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  • Poster presentation
  • Open Access

An adaptive landscape for training in the essentials of next gen sequencing data acquisition and bioinformatic analysis

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BMC Bioinformatics201415 (Suppl 10) :P25

  • Published:


  • Next Generation Sequencing
  • Next Generation Sequencing Technology
  • Bioinformatic Approach
  • Correct Analysis
  • Nucleotide Sequence Data


Recent technological advances in Next Generation Sequencing (NGS) have reduced both the cost and time required to produce Large Data Sets (LDS) of nucleotide sequences. These advances have led to an exponential proliferation of nucleotide sequence data coupled with an exacerbation of a persistent conundrum: the level of difficulty in generating LDS is rapidly decreasing, but the exposure, development and training of students and investigators in the bioinformatic approaches requisite to the proper and correct analysis of such data sets is experiencing a parallel increase in difficulty.

Materials and methods

To address this national need, we have developed a client-oriented Summer Workshop in NGS technology and related bioinformatics that combines a practical experience to the biological and technical aspects of NGS coupled with an integrated bioinformatic exposure to a suite of appropriate analytical tools and approaches. The biological component utilizes experiences in both semi-conductor and sequencing by synthesis technologies with nucleic acid samples provided to the Workshop clients. This allows clients to understand issues of DNA quality, biological sample contamination, and preliminary quality assessment of the output data. The bioinformatic modules then use the client-generated data as working platforms to allow the clients to engage in such activities as assessing sequence quality, de novo genome assembly, alignment of RNASeq data to a reference genome, construction of in silico gene models, and populating a genome browser, to name a few. The global perspective of the workshop is to develop client skills in formulating appropriate scientific questions prior to investing in NGS approaches, in choosing the most appropriate NGS platform (pyrosequencing, semi-conductor sequencing, or sequencing by synthesis) suitable for their specific questions, and in the efficient and correct analysis of genomic and transcriptomic data sets. In this, our third year, we continue to modify and adapt the Workshop curriculum to address the evolving needs of our clients, based upon our experiences with real time data from our Advanced Genetic Technologies Center at the University of Kentucky. One anticipated outcome is the future development of a virtual community of former and current Workshop participants who can share experiences and insights as NGS technologies and allied bioinformatic approaches evolve through time.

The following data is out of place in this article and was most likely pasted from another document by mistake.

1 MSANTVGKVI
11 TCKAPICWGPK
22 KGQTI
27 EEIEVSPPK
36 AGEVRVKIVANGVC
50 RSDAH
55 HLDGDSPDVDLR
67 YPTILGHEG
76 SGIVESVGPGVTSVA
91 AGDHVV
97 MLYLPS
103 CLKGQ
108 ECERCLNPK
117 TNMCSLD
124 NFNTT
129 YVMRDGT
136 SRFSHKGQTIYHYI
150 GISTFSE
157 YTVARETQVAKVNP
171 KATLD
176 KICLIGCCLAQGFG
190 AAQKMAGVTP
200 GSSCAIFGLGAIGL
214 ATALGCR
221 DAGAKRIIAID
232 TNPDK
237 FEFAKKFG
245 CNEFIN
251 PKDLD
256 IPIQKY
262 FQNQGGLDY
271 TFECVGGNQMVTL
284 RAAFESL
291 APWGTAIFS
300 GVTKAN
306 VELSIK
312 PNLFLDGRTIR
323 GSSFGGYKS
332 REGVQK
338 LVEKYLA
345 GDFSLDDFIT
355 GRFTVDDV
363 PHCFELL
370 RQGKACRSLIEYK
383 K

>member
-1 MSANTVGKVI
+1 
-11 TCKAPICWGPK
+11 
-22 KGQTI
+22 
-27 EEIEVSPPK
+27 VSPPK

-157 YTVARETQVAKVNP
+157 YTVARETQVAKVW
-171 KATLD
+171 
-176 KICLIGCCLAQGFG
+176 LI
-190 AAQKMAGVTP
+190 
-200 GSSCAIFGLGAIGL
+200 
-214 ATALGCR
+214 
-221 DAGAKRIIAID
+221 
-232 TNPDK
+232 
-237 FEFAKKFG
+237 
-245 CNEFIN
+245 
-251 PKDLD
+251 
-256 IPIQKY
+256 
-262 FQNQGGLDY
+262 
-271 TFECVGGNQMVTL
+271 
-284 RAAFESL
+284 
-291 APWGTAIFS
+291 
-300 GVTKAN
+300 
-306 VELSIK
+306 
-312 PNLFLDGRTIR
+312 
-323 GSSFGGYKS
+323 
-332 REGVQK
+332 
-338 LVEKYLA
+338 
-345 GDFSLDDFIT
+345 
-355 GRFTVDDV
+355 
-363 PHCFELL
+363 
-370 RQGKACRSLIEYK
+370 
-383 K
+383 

Authors’ Affiliations

Department of Plant Pathology, University of Kentucky, Lexington, KY 40546, USA
Advanced Genetic Technologies Center, University of Kentucky, Lexington, KY 40456, USA
Department of Biological Sciences, Eastern Kentucky University, Richmond, KY 40475, USA
Department of Computer Science, University of Kentucky, Lexington, KY 40546, USA


© Farman et al; licensee BioMed Central Ltd. 2014

This article is published under license to BioMed Central Ltd. This is an Open Access article distributed under the terms of the Creative Commons Attribution License (, which permits unrestricted use, distribution, and reproduction in any medium, provided the original work is properly cited. The Creative Commons Public Domain Dedication waiver ( applies to the data made available in this article, unless otherwise stated.